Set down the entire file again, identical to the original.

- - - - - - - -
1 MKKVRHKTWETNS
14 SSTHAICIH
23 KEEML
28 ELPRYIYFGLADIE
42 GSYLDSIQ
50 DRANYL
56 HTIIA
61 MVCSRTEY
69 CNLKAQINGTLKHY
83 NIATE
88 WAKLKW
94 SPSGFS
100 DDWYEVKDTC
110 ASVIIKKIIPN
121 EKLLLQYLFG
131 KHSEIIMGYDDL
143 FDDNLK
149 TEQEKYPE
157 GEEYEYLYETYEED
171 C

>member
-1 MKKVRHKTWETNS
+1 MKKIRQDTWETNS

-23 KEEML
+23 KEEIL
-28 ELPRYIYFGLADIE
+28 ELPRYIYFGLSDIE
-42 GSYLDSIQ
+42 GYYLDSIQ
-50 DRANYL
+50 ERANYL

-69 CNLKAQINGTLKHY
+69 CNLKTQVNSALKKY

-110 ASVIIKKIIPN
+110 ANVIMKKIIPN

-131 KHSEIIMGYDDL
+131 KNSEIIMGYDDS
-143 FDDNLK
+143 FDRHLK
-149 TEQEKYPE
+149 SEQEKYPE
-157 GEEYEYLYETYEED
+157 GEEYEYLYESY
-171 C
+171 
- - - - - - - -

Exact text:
1 MKKVRHKTWETNS
14 SSTHAICIH
23 KEEML
28 ELPRYIYFGLADIE
42 GSYLDSIQ
50 DRANYL
56 HTIIA
61 MVCSRTEY
69 CNLKAQINGTLKHY
83 NIATE
88 WAKLKW
94 SPSGFS
100 DDWYEVKDTC
110 ASVIIKKIIPN
121 EKLLLQYLFG
131 KHSEIIMGYDDL
143 FDDNLK
149 TEQEKYPE
157 GEEYEYLYETYEED
171 C

>member
-1 MKKVRHKTWETNS
+1 MKKIRQDTWETNS

-23 KEEML
+23 KEEIL
-28 ELPRYIYFGLADIE
+28 ELPRYIYFGLSDIE
-42 GSYLDSIQ
+42 GYYLDSIQ
-50 DRANYL
+50 ERANYL

-69 CNLKAQINGTLKHY
+69 CNLKTQVNSALKKY

-110 ASVIIKKIIPN
+110 ANVIMKKIIPN

-131 KHSEIIMGYDDL
+131 KNSEIIMGYDDS
-143 FDDNLK
+143 FDRHLK
-149 TEQEKYPE
+149 SEQEKYPE
-157 GEEYEYLYETYEED
+157 GEEYEYLYESY
-171 C
+171 